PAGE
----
If history teaches us anything, it's that Tiger will come back stronger than ever

BETHESDA, Md. -- It sounds like something out of a film noir thriller, or maybe an old-time radio program starring an idyllic superhero. The intro music turns suspenseful and the narrator proclaims in a booming tone:

When last we saw Tiger Woods …

Then again, it seems like the only logical way to reintroduce the reigning U.S. Open champion, who was equal parts thriller and superhero two weeks ago at Torrey Pines. So here goes nothing:

When last we saw Tiger Woods … our hero was wincing the week away under the golden California sun, clutching and grabbing his knee while limping his way around 91 holes before finally closing out his 14th career major championship victory.

After the appropriate analysis, conjecture and forecasting following the announcement that he would miss the remainder of the 2008 season, I promised myself that I wouldn't write another column specifically about Woods until he returned to competitive golf. Or at least until he commenced practicing once again. OK, fine, I would have even settled for his first public appearance on crutches.

Monday's conference call with the media? Even though he could only be heard and not seen, let's just say I couldn't fire up the laptop quick enough. After all, during Tiger's absence you can only write so much about a guy named Taco winning something called the Scottish Challenge (true story) before pining for the good ol' days when Woods was a major story just for showing up.

But here's the thing: Woods still is a story, even while he recuperates from recent surgery to correct a torn ACL in his left knee and recovers from a double stress fracture in his tibia. His future is now shrouded in mystery, with questions that can't be answered until he returns to tournament golf, whether that time is six months, nine months or even a year from now. Will he be the same dominant player we've known for the past dozen years? Will he be better? Worse?

These are questions for which even Woods doesn't have any answers.

"As far as long term, I really don't know," he said during the conference call to promote this week's AT&T National, where he'll likely serve as an absentee tournament host. "We have to see how this thing heals. Everyone heals at a different rate. Some people are back to playing sports in six months, some are nine, some are 12. So to be honest with you, no one really knows until we start the rehab process and see how this thing heals."

Of course, this is hardly the first time Woods has had an element of the great unknown affecting what's only seemed like an undeterred career path. Since turning professional, he's switched caddies, swing instructors and swings (twice). He got married. His father died. He became a father himself.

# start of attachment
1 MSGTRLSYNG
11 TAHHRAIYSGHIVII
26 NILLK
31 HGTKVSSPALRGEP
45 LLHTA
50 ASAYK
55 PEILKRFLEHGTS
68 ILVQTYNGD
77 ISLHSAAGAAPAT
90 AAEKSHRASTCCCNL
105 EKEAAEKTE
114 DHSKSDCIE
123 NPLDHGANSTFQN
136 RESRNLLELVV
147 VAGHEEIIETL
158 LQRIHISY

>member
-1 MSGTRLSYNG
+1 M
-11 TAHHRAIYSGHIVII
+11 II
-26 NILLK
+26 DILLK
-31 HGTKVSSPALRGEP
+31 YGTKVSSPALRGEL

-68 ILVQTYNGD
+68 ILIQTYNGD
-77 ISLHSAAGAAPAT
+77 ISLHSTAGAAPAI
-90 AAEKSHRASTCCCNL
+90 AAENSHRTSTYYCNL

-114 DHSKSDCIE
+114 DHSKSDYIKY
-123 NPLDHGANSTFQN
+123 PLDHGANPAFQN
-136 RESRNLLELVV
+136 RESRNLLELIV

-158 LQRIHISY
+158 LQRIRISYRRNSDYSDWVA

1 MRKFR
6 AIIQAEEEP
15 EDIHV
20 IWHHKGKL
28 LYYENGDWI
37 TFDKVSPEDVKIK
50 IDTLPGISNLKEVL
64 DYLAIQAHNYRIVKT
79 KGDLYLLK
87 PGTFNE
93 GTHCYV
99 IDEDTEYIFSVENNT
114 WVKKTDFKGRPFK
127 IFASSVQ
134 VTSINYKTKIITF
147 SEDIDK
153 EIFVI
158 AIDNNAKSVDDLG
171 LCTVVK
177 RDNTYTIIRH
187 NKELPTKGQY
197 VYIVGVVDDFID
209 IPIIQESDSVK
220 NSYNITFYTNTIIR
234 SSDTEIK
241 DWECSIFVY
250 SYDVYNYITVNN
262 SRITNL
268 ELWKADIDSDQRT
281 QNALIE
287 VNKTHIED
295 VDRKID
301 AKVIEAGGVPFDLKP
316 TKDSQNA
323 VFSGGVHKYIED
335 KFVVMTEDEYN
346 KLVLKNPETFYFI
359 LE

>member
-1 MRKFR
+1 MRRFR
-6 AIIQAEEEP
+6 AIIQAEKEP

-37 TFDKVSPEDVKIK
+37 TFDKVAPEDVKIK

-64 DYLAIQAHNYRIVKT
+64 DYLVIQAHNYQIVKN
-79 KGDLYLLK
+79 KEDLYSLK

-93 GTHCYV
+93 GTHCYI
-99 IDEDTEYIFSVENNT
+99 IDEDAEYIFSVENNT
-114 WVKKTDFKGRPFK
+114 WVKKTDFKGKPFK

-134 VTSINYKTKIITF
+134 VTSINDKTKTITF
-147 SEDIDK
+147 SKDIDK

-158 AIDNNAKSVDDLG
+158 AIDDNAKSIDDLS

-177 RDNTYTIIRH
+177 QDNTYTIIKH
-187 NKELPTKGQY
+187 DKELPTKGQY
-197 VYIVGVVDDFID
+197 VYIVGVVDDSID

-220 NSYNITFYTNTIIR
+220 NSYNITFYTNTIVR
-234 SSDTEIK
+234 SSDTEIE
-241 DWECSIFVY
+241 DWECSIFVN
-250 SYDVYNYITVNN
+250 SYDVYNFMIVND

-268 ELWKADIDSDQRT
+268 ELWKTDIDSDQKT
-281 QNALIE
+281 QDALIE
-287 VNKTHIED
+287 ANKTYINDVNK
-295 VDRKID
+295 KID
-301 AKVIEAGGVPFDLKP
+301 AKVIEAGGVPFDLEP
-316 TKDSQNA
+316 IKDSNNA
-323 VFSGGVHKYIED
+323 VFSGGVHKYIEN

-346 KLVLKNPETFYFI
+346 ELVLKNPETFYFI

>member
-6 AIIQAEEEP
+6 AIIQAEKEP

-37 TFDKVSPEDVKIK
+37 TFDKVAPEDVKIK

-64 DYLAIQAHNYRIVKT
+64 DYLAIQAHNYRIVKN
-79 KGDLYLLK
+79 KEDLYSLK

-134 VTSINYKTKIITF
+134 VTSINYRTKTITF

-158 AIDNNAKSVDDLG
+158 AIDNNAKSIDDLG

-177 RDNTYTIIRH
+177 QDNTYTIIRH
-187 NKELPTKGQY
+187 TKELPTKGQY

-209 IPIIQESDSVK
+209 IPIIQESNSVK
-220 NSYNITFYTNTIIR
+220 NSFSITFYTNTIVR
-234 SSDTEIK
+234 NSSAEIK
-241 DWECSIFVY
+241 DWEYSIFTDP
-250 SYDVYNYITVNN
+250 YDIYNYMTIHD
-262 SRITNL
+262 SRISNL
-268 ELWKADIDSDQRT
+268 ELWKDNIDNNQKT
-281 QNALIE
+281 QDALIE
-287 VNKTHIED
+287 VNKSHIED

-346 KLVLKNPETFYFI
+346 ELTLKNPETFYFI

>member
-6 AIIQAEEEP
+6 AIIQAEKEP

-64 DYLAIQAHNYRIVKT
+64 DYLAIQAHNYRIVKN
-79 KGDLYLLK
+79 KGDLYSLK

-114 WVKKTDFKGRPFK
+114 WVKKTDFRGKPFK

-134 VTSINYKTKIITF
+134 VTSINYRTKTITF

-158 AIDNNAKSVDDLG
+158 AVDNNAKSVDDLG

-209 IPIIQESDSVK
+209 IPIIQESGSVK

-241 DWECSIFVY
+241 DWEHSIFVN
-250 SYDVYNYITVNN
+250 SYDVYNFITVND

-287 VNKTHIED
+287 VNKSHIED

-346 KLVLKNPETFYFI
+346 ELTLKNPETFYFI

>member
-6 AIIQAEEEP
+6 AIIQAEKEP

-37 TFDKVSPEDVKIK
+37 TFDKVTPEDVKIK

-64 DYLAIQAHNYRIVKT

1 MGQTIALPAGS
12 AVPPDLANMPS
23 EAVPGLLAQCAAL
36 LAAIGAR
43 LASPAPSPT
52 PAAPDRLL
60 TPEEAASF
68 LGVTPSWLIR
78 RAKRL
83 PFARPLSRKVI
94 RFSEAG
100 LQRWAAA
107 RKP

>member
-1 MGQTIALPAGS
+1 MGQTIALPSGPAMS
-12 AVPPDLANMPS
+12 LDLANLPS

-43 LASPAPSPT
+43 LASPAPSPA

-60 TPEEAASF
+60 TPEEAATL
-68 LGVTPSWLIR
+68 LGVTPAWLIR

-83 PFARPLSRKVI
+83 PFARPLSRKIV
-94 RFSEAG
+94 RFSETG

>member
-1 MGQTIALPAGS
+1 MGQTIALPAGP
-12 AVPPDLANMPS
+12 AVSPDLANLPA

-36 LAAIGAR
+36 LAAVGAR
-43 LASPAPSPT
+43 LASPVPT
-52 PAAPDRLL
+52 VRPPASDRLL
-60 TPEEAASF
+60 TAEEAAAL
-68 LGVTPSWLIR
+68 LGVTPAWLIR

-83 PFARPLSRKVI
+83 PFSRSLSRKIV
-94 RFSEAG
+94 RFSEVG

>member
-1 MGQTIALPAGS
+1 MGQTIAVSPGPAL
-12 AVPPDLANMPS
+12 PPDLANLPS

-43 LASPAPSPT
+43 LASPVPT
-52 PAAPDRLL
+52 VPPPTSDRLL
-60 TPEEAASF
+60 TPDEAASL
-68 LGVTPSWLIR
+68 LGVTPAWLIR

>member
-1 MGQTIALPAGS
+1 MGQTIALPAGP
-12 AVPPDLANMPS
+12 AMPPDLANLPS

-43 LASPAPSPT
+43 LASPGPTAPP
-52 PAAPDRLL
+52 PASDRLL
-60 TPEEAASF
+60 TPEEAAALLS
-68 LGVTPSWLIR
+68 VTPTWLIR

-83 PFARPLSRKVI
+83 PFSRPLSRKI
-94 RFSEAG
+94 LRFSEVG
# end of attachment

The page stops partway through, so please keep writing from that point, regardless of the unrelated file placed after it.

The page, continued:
Through it all, Woods has seen only brief spells of discontent on the course, each time usurped by greater successes. What does it all mean going forward? Well, there are basically three things that can happen: Either the knee injury will gradually become worse over the years and his game will deteriorate along with it, or he'll continue as very much the same player we've seen rise to the top of the World Ranking for more than 500 weeks during his career, or -- and here's where it gets really interesting -- he'll return … even better than before.

Don't believe it? Listen to Tiger and you'll understand that upon his full recovery he's been assured of better health than he has seen in an awfully long time.

"I've been trying to adjust over the years to alleviate some of the stress I do put on my left leg. But basically, my left knee's been sore for 10, 12 years, so it will be nice to finally have a healthy leg," Woods said. "The doctors have assured me that my long-term health will be a hell of a lot better than it's been over the past decade. So I'm really looking forward to that, and not having pain after I'm playing and while I'm playing."

"There were no surprises during the procedure," Dr. Thomas D. Rosenberg, one of the surgeons who performed the operation, confirmed last week. "And as we have said, with the proper rehabilitation and training, it is highly unlikely that Mr. Woods will have any long-term effects as it relates to his career."

While doctors can speculate that Woods will return to competition in better health, there's no way of knowing how it will affect the bottom line on his scorecards. Anyone who says they believe otherwise is simply guessing.

Here's one thing I do know, though: Woods will never play with more pain than he felt during the U.S. Open. His knee will never be in worse physical shape, his body will never be less conditioned for a major championship.

And yes, he won that one.

All of which leads me to believe that Tiger Woods at less than 100 percent -- be it 90 percent or 50 percent -- is still better than every other pro at full health. And if he does return to the 100 percent level, a destination Woods claims he hasn't visited in quite a long time, our hero may have plenty of thrills left to come.

Jason Sobel covers golf for ESPN.com. He can be reached at Jason.Sobel@espn3.com.